Some historians have claimed that Hart again stood as a candidate. A Mr Hart did indeed come in fourth, with 32 votes – Moses Hart, according to the Quebec Gazette of 2 Nov. 1809. As for Ezekiel, judging from available documents he was turning his attention resolutely to his business affairs at that time. It would be up to his sons to continue the political struggle. Samuel Becancour, Aaron Ezekiel*, and Adolphus Mordecai* Hart would have a strong influence on the 1831–32 legislation that gave Jews in Lower Canada full recognition of their rights as citizens.
Ezekiel Hart was admitted into the militia in June 1803 and served as a lieutenant in the 8th Battalion of Trois-Rivières militia, which was placed under Lieutenant-Colonel Charles-Michel d’Irumberry* de Salaberry in 1812. He may or may not have been at the battle of Châteauguay, since about that time he was posted to a unit that did not take part in the engagement, the 1st Battalion of Trois-Rivières militia, in which he became a captain in 1816. On 16 May 1830 he was promoted colonel of the 1st Battalion of Saint-Maurice militia.
When Hart died in 1843, he was accorded an impressive funeral. The stores in Trois-Rivières closed, and the 81st Foot paid him final honours. He was buried in the second Jewish cemetery in Trois-Rivières, which was on a lot that he himself had given for it. Hart is believed to have had 10 children. At the time he dictated his last will on 20 June 1839, his wife had been dead for 18 years, and he left his possessions to Samuel Becancour, Aaron Ezekiel, Ira Craig, Adolphus Mordecai, Esther Eliza, Harriet, and Caroline Athalia. On 30 Nov. 1843 notaries Laurent-David Craig and Joseph-Michel Badeaux set about inventorying the estates of Hart and his wife. It took them nearly three months to go through the belongings in the house and the store on Rue du Platon. Hart had been rich. He had lived in an enormous, comfortable, and well-furnished house with 16 rooms.
Craig and Badeaux took more than three days to make a partial list of the books in Hart’s library. Often they merely marked down a batch of old books. Yet their inventory of books, valued at £80, ran to 17 pages and listed dictionaries, including a Hebrew-Latin one, a world history in 23 volumes, the Encyclopædia Britannica in 17 volumes, works on law, medicine, geography, and history, among them a history of the Jews in two volumes, the laws of Moses, a German Bible, an annotated history of the Old Testament, travel accounts, and, of course, treatises on brewing beer alongside classics such as Don Quixote and the Thousand and one nights.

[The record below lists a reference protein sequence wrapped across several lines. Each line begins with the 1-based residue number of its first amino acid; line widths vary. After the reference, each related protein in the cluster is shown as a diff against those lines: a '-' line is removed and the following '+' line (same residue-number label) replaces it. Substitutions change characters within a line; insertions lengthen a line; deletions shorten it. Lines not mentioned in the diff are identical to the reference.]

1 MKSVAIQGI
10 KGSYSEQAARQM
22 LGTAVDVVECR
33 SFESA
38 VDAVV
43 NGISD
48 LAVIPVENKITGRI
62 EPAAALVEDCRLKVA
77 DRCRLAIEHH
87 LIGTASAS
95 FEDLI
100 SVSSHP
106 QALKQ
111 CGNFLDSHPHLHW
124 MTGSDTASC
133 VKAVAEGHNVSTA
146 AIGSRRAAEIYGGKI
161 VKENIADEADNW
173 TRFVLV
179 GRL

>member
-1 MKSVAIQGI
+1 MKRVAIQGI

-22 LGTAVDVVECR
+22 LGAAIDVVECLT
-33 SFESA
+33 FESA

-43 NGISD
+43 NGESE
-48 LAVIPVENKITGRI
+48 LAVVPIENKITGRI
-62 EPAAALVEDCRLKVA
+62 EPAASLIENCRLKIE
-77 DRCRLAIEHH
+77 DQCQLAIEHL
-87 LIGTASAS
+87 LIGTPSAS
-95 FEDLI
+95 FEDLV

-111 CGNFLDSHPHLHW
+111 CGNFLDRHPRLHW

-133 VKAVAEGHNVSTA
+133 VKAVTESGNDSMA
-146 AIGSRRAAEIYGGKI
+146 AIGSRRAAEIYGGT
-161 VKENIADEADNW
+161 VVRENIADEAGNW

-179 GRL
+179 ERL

Ezekiel Hart had undoubtedly been a remarkable person for his time and place. Like his father, he had maintained good relations with his associates, but he mixed more easily with the upper class. Famous travellers stayed in his home. Ezekiel had also been a good husband and father. In addition to large holdings in real estate, he had given his children a refined and careful upbringing that would be passed on to his descendants.
[The basic sources for this biography are the Hart papers at ASTR (0009), the Hart family papers at the American Jewish Hist. Soc. Arch. in Waltham, Mass., and the Hart family papers at the McCord Museum (M21359). The Château Ramezay (Montreal) owns an oil portrait of Ezekiel Hart.
The inventory of the joint estate of Ezekiel Hart and Frances Lazarus is nearly 200 pages long, about one-quarter of it being a list of household goods. The original is at the archives in Waltham; a copy is in the minute-book of notary Laurent-David Craig (ANQ-MBF, CN1-19, 30 nov. 1843). Historian and archivist David Rome supervised the compilation of an important set of documents relating in particular to the political ventures of the Harts; this extensive work was published as “On the early Harts,” Canadian Jewish Arch. (Montreal), 15–18 (1980).
Several historians have taken an interest in Ezekiel Hart’s career as a member of the assembly, including Jean-Pierre Wallot in Un Québec qui bougeait, 149–53, 163–64, and in “Les Canadiens français et les Juifs (1808–1809): l’affaire Hart,” Juifs et Canadiens, Naïm Kattam, édit. (Montréal, 1967), 113–21; and Benjamin Sulte in “Les miettes de l’histoire,” Rev. canadienne (Montréal), 7 (1870): 426–43, and in Mélanges historiques . . . , Gérard Malchelosse, édit. (21v., Montréal, 1918–34), 19: 47–56.
The following works are also useful: John Lambert, Travels through Lower Canada, and the United States of North America, in the years 1806, 1807, and 1808 . . . (3v., London, 1810); Frederic Gaffen, “The sons of Aaron Hart” (ma thesis, Univ. of Ottawa, 1969); Denis Vaugeois, “Bécancour et les Hart,” Le Mauricien médical (Trois-Rivières, Qué.), 4 (1964): 65–71. d.v.]